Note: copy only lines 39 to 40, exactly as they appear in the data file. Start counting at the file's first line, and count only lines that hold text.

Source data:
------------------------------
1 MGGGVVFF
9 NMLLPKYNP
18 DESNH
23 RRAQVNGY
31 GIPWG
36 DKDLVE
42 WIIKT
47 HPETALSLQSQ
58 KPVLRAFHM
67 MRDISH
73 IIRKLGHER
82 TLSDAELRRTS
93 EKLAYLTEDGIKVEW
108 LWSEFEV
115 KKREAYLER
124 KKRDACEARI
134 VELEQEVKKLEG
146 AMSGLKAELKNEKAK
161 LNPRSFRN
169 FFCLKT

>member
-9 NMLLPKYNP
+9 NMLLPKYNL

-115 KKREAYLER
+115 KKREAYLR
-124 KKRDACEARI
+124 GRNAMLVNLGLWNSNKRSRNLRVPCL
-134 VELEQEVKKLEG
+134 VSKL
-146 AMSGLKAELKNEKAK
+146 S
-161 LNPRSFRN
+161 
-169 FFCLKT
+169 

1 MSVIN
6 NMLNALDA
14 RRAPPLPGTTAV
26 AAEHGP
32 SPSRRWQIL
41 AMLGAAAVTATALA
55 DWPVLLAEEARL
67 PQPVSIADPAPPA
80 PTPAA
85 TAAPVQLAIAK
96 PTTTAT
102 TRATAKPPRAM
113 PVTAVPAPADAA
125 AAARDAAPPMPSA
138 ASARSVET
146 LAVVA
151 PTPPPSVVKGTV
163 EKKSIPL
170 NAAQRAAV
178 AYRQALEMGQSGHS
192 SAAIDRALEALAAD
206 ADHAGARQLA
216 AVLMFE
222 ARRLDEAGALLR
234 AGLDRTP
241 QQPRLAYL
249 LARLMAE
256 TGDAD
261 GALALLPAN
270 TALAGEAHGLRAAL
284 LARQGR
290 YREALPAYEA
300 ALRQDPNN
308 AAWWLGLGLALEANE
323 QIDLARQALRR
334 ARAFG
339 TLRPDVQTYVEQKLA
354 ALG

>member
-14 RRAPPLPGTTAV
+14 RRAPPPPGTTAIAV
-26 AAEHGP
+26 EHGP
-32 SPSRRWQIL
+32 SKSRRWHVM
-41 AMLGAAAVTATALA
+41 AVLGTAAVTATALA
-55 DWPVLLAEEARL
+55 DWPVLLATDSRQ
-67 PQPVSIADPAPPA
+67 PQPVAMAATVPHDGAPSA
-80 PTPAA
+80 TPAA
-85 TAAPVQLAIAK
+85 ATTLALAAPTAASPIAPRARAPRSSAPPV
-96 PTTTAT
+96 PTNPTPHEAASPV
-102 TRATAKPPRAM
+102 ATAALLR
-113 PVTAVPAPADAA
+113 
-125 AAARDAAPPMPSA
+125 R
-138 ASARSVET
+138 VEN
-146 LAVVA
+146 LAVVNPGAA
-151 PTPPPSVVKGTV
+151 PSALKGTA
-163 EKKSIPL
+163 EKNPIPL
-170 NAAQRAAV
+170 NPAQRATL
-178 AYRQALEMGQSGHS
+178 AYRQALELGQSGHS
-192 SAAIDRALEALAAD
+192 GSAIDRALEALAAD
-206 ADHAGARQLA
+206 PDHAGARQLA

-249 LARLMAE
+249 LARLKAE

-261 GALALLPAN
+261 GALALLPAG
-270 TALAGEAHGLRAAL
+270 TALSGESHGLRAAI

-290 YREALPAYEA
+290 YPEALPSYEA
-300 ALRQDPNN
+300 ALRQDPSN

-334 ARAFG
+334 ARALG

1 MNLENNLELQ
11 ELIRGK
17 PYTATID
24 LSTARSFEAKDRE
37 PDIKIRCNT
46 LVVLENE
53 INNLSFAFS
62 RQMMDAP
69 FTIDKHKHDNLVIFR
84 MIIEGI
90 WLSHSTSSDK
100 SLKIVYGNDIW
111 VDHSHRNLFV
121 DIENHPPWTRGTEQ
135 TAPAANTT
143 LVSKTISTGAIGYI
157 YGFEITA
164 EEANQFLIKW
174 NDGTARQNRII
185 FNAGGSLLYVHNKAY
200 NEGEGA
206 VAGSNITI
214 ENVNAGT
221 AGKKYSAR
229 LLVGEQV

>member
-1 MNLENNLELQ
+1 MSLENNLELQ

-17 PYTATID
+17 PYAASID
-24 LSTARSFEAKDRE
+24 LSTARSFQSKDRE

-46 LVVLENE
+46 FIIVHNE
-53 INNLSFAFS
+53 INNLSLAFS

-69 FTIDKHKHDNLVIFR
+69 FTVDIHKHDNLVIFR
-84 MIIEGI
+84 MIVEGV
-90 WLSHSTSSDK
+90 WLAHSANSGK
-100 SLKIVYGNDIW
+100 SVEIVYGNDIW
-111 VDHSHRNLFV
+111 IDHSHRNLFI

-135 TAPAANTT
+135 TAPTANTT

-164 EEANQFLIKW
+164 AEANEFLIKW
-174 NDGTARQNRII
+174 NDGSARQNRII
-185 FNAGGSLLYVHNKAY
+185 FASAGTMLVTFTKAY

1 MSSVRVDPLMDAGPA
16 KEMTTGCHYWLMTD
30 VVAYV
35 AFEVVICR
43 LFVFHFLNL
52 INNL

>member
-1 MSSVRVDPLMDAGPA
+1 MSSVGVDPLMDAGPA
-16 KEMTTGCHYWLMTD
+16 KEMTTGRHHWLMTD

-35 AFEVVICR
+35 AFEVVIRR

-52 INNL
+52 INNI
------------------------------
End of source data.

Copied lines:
26 AAEHGP
32 SPSRRWQIL